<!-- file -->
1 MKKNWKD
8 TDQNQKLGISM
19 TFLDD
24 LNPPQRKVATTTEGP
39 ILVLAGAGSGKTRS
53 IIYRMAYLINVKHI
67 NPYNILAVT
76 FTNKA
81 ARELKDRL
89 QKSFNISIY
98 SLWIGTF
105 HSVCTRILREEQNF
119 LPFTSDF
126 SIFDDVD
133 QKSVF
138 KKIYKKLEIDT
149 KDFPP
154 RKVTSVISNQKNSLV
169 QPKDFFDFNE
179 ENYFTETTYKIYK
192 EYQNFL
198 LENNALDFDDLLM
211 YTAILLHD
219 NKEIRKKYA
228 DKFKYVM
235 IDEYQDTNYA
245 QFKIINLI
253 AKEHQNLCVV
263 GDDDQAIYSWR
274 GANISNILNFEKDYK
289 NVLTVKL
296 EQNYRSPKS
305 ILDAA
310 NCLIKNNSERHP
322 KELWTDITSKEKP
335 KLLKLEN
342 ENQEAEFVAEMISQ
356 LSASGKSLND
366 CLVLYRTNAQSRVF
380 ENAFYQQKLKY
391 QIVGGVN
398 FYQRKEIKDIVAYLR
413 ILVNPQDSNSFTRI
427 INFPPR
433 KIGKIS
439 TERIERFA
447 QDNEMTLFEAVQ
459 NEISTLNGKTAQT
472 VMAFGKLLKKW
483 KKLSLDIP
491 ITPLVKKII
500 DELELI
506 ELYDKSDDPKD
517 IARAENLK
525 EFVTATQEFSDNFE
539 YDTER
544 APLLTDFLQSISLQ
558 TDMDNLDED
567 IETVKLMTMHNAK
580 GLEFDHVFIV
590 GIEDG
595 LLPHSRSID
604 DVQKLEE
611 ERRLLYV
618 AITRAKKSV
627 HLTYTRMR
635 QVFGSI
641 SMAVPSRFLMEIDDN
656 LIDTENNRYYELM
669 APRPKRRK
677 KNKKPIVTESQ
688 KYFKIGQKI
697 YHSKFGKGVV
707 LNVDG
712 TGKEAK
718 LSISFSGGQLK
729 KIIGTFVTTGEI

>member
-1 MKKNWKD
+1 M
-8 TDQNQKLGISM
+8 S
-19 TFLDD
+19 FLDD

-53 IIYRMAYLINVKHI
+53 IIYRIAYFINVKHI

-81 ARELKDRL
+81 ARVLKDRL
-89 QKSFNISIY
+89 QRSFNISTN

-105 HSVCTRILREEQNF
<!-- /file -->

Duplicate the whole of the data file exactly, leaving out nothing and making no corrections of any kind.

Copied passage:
1 MKKNWKD
8 TDQNQKLGISM
19 TFLDD
24 LNPPQRKVATTTEGP
39 ILVLAGAGSGKTRS
53 IIYRMAYLINVKHI
67 NPYNILAVT
76 FTNKA
81 ARELKDRL
89 QKSFNISIY
98 SLWIGTF
105 HSVCTRILREEQNF
119 LPFTSDF
126 SIFDDVD
133 QKSVF
138 KKIYKKLEIDT
149 KDFPP
154 RKVTSVISNQKNSLV
169 QPKDFFDFNE
179 ENYFTETTYKIYK
192 EYQNFL
198 LENNALDFDDLLM
211 YTAILLHD
219 NKEIRKKYA
228 DKFKYVM
235 IDEYQDTNYA
245 QFKIINLI
253 AKEHQNLCVV
263 GDDDQAIYSWR
274 GANISNILNFEKDYK
289 NVLTVKL
296 EQNYRSPKS
305 ILDAA
310 NCLIKNNSERHP
322 KELWTDITSKEKP
335 KLLKLEN
342 ENQEAEFVAEMISQ
356 LSASGKSLND
366 CLVLYRTNAQSRVF
380 ENAFYQQKLKY
391 QIVGGVN
398 FYQRKEIKDIVAYLR
413 ILVNPQDSNSFTRI
427 INFPPR
433 KIGKIS
439 TERIERFA
447 QDNEMTLFEAVQ
459 NEISTLNGKTAQT
472 VMAFGKLLKKW
483 KKLSLDIP
491 ITPLVKKII
500 DELELI
506 ELYDKSDDPKD
517 IARAENLK
525 EFVTATQEFSDNFE
539 YDTER
544 APLLTDFLQSISLQ
558 TDMDNLDED
567 IETVKLMTMHNAK
580 GLEFDHVFIV
590 GIEDG
595 LLPHSRSID
604 DVQKLEE
611 ERRLLYV
618 AITRAKKSV
627 HLTYTRMR
635 QVFGSI
641 SMAVPSRFLMEIDDN
656 LIDTENNRYYELM
669 APRPKRRK
677 KNKKPIVTESQ
688 KYFKIGQKI
697 YHSKFGKGVV
707 LNVDG
712 TGKEAK
718 LSISFSGGQLK
729 KIIGTFVTTGEI

>member
-1 MKKNWKD
+1 M
-8 TDQNQKLGISM
+8 S
-19 TFLDD
+19 FLDD

-53 IIYRMAYLINVKHI
+53 IIYRIAYFINVKHI

-81 ARELKDRL
+81 ARVLKDRL
-89 QKSFNISIY
+89 QRSFNISTN

-105 HSVCTRILREEQNF